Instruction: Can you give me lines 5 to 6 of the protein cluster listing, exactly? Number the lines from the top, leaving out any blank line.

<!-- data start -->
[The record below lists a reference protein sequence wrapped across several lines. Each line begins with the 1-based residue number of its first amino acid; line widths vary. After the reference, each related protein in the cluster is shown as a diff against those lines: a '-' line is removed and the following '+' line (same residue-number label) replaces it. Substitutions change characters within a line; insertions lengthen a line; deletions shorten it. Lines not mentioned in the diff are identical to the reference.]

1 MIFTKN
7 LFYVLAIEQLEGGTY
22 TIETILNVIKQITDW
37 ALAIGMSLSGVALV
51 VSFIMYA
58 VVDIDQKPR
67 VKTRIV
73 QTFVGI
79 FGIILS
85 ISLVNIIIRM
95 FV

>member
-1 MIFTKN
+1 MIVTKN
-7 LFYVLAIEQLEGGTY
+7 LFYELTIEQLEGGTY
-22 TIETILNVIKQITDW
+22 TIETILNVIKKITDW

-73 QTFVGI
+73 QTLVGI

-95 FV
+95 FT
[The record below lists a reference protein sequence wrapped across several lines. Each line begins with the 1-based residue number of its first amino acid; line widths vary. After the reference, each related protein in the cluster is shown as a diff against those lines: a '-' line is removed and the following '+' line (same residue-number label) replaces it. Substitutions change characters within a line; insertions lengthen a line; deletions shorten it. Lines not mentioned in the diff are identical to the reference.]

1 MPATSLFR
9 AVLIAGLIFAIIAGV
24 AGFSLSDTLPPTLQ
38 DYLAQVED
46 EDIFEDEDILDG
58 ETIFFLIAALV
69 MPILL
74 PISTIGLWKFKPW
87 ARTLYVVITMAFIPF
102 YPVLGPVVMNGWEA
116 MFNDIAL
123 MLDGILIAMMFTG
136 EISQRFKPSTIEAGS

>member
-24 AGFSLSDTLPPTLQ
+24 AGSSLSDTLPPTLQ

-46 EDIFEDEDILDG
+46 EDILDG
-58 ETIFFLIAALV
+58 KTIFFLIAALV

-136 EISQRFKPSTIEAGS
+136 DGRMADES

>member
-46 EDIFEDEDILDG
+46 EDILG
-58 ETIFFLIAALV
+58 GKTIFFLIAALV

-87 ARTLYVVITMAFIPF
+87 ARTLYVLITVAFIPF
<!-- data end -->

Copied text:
37 ALAIGMSLSGVALV
51 VSFIMYA